Up Bright and Early with Betty Hung of Beaucoup Bakery
The pastry whiz celebrates the release of her new cookbook, French Baking 101, by stuffing our executive editor full of croissants….and (more importantly) sharing a recipe or two.
It’s 6 a.m. and I’m already covered in crumbs.
That’s to be expected, though, of any visit to Vancouver’s Beaucoup Bakery, no matter the hour. To bite into one of its Parisian-style croissants is to commit to making a beautiful mess: golden flakes rain down as you work your way through its buttery layers, marking you (at least until you brush your shirt) for all the world to see as someone who has made A Very Delicious Decision.
I’m here bright and early and selflessly taste-testing because I want a peek into how this little Vancouver bakery manages to churn out Parisian perfection without pretension. The kitchen is a flurry as trays pop in and out of the proofer, the industrial-size mixers whirr away and the butter, well, flies as the team produces enough French treats to prep for a busy Tuesday. Beaucoup sells anywhere from 60 to 120 croissants a day (plus a steady stream of pains au chocolate, rosemary-chocolate cookies and a bounty of other Gallic treats): impressive, given that the space only seats 16 customers and the 300ish-square-foot workspace can’t fit more than three bakers at one time. It’s why the work is divided into shifts, with some poor souls coming in as early as 3 a.m.
Co-owner Betty Hung (her brother, Jacky, is her business partner) pours me a coffee and settles in at a marble-topped table for two, her striped top (très Français) suspiciously free of pastry debris. I guess after working here long enough you develop certain skills. (How to properly score a chausson aux pommes, how to not eat like a slob—you know, the basics.) But she hasn’t always been the expert. “I was clueless,” she laughs, telling me about her first days in the kitchen, five years ago. It was on the early-early-early shift that Hung first cut her teeth—if that’s the right metaphor to use for something that involves so much softened butter—taking on an unpaid apprenticeship just to learn the ropes before eventually working her way up the ladder, all the way to running the joint (taking over for founder Jackie Kai Ellis in 2017). “I would come in every morning and work the dough. I made a brioche à tête every day,” Hung tells me. “I wasn’t good enough to do anything else.”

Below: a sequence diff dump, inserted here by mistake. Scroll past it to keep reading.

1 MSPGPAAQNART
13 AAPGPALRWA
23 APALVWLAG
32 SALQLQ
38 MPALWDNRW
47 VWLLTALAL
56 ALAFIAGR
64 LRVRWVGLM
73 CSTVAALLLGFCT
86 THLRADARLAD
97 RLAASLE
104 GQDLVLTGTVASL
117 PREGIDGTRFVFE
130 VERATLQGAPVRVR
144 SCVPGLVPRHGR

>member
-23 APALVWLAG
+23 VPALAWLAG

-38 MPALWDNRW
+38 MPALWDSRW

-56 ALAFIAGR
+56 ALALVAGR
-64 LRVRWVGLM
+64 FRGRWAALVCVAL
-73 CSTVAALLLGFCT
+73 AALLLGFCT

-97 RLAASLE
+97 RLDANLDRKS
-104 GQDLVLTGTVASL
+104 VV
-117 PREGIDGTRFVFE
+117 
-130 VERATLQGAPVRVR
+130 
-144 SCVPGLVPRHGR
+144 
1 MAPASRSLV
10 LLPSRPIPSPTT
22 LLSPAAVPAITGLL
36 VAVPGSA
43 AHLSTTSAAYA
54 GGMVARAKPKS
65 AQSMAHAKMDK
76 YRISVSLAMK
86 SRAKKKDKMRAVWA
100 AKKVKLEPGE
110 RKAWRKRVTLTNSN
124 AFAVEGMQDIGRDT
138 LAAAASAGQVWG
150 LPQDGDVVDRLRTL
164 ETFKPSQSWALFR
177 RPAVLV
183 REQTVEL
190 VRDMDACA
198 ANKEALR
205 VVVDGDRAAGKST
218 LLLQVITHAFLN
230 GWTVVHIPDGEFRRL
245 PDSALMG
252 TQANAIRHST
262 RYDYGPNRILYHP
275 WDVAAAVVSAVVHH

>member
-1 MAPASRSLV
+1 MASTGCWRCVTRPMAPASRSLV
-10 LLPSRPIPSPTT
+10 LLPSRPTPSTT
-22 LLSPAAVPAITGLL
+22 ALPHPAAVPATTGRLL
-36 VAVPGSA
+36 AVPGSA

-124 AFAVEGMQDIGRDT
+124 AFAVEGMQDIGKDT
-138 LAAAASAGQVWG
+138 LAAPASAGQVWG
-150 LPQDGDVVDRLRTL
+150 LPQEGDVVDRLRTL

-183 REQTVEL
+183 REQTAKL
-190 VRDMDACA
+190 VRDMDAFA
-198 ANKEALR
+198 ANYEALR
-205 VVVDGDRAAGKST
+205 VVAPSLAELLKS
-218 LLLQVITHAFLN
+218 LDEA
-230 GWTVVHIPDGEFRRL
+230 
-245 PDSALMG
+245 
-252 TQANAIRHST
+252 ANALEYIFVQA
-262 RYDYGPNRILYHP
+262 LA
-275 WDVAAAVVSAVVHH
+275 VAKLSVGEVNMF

Hung still springs into bleary-eyed action when the staff is in a pinch, but these days she’s got other work to do: namely, acting as the West Coast’s own French connection with her new cookbook, French Baking 101. Though there’s clearly a passion in this city for Parisian-style pastry (there are already people peeping the window at this hour, scoping out the scone selection before the doors open for the day), for most of us, French baking can seem intimidating. But Hung may be the perfect person to demystify the culinary traditions. “When you understand the science, and the ‘why,’ the less intimidating it becomes,” she explains. She’s a pastry chef of the people: no fancy culinary school under her belt, just hands-on experience and trial and error.
“I think great baking comes from baking with your senses,” says Hung. “What do you smell? What do you feel? Follow the recipe, but also be present and in the moment. Once you get the hang of it, that’s the difference between mediocre and good.” That blend of science and art, of West Coast DIY and French tradition, may sound complicated or seem impossibly elegant, but whether eating it or baking it or sharing it, it’s a plain fact that it’s going to get a little messy—which just means you’re doing it right.
Holiday Recipes: Bake Like Betty
If you want to win your holiday cookie exchange, take your cues from Hung: there’s no better way to impress than to put Paris on a plate. For our December issue, Hung shared with us some very special bonus recipes—whip up some chocolate hazelnut raspberry jam financiers, floral langues de chat, gingerbread eclairs or melt-in-your-mouth sablés under her sage guidance.